Mormon Channel Blog

    Searching for Truth after Tragedy

    November 2, 2016

    Jill Thomas is a professional photographer and a mother. She is also featured in our new video series, Hope Works, as one of six presenters who share interesting insights about hope and faith and how it works in their lives. We asked her to share her story of finding deeper truth after the loss of her little girl.

    What was the process that helped you to discover the good in experiencing both happiness and sadness?

    It was allowing a space for both to exist and realizing that when you can feel both and neither, you can experience something more. After losing my daughter, all I could feel was sadness and pain. At times it was so exhausting that I went from suffering to feeling nothing at all. I didn’t know how to allow myself to be happy. There was guilt in feeling happy. This rollercoaster of extreme emotions was exhausting physically and spiritually.

    Within a year and a half after my daughter’s death, it became too much. I was desperate. I was introduced to the practice of mindfulness and meditation. Mindfulness allowed me to see deeper into the scripture Mosiah 4:30, which teaches us to watch our thoughts, words, and deeds. I realized that I didn’t have to police my thoughts as I was doing, I just needed to watch them and become extremely aware of every part of them. As I watched them, just becoming aware, I realized how intense the hurt and emotion had become. I also realized how when those thoughts popped up, I so easily chased after them. As I continued to watch my thoughts, I knew I didn’t have to chase them. I could think them, but I didn’t have to react to them that way.

    So during meditation, I would practice watching the thoughts come and watch them go. I became an empty vessel that thoughts could enter and then easily leave. This practice changed my life. One might think that an “empty vessel” feeling no emotion or holding on to any thoughts is just that—empty. However, an empty vessel that does not lead with emotion is now open and available to the Light of Christ to enter in. That is what happened. My thoughts and emotions were replaced with the Light of Christ. It brought peace, love, compassion, understanding, and knowledge. It was like nothing I had experienced.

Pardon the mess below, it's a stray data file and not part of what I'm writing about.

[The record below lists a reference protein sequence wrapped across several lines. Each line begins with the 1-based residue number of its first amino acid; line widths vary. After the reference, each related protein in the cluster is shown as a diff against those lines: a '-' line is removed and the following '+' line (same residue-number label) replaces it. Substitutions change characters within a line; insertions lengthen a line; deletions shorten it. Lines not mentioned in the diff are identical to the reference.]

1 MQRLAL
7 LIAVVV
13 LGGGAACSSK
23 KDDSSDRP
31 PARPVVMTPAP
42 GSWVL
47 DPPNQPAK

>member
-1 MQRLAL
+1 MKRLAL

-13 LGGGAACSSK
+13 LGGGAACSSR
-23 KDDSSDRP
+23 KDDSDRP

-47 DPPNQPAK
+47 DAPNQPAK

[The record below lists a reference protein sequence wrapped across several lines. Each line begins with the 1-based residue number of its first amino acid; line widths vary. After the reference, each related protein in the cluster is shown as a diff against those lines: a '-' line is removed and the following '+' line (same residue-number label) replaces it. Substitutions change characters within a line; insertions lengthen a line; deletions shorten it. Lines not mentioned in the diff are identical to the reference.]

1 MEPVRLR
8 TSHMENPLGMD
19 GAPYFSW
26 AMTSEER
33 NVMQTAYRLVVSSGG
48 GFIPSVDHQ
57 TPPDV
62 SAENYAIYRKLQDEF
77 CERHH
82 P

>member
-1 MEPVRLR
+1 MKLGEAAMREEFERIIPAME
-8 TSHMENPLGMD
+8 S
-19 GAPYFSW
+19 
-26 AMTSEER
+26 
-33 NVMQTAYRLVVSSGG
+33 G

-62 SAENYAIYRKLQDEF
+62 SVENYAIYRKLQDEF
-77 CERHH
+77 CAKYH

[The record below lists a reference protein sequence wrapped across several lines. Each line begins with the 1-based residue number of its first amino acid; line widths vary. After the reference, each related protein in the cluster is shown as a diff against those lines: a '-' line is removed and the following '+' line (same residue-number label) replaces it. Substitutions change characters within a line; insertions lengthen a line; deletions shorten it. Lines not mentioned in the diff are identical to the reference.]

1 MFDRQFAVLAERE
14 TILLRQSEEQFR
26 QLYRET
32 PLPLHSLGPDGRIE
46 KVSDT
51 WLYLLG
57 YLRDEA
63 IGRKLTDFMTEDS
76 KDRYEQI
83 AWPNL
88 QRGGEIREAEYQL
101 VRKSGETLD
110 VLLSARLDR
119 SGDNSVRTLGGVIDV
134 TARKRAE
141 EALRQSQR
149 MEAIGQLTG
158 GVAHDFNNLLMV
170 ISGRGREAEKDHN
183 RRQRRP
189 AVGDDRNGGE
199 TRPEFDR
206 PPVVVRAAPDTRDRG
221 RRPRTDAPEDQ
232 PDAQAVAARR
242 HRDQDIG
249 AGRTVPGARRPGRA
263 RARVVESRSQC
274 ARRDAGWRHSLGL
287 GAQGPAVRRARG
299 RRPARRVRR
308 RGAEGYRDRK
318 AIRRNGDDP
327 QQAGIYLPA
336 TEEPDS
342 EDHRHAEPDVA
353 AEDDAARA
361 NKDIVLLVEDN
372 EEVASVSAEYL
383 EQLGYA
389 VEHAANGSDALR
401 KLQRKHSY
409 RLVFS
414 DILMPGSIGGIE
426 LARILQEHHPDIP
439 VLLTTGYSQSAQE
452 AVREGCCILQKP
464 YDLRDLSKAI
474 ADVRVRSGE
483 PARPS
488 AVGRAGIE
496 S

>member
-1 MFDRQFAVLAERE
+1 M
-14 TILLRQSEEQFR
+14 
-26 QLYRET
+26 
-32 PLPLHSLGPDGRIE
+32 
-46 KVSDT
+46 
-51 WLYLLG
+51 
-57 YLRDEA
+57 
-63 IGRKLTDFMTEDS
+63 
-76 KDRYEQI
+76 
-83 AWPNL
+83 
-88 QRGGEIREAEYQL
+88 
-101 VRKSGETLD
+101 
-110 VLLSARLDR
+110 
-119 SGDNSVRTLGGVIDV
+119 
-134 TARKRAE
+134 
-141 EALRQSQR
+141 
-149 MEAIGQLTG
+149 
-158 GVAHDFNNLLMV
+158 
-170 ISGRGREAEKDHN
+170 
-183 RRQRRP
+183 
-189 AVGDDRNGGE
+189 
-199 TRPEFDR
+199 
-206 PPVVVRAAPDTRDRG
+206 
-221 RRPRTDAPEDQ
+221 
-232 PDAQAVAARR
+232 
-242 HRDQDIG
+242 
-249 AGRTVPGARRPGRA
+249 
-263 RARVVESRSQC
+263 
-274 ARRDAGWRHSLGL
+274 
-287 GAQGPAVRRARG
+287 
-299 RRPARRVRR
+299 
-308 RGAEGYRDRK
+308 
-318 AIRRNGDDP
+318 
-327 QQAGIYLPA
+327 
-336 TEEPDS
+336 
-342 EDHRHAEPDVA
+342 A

I realized we come to this earth to experience happiness and sadness, but our purpose is not to learn how to live with them; instead, it is to overcome them and become vessels, in which light can dwell and emotions and thoughts aren’t in control. It is then that we just experience true connection with God.

    Following the loss of your daughter, Penny, many people reached out to your family in compassion. You have done a lot to pay it forward in your local and online communities. What role has service played in bringing you closer to God and to your daughter?

    After the loss of Penny, our priorities in life changed. The world did not look the same. It was hard to do anything that was “ordinary” because it felt like we were just trying to live without her. I didn’t want to live without her. I wanted to live with her. I was so confused about how to do that. After so many people reached out to my family and helped us get through the darkest days of our lives, the only way I knew how to live with her was to give purpose and meaning to her life. So we began paying it forward, helping other families as people had helped ours.

    If you want to ever begin to move forward pass a trial or struggle in your life, I urge you to begin by looking outside yourself. There is nothing you can buy or learn that will bring greater understanding to what has happened than service will. Our family motto has become “To lose yourself, is to find yourself.” Losing yourself is, once again, being an empty vessel for the Light of Christ to enter. If you don’t know where to start, just start serving. After my daughter’s death, it became apparent that this is the greatest message we could teach our children.

    What advice would you give to those who are experiencing new challenges and emotions that are testing their faith? What could they do to “see green” and find peace?

    In two words: awareness and ego.

    Awareness is the first step to “seeing green.” You must become aware of your every thought and emotion. Many people enduring a trial of faith are not aware of the emotions behind it. They may be feeling anger, betrayal, grief, and hurt. These emotions are real, intense, and meant to be experienced, as much as joy, happiness, love, and peace are meant to be experienced. There is no shame in feeling any of those things. While these emotions are natural and healthy to feel, we are here to learn to overcome them. You can’t do that until you are aware of them.

    The second step is getting rid of your ego. When you start to become aware these emotions and thoughts you are experiencing, you want hold on to them tightly because you believe they are justified. Sometimes they even become part of who you are. However, your emotions are not you. Your thoughts are not you. They are just your sense of self. Pure connection and love cannot be experienced until you lose yourself.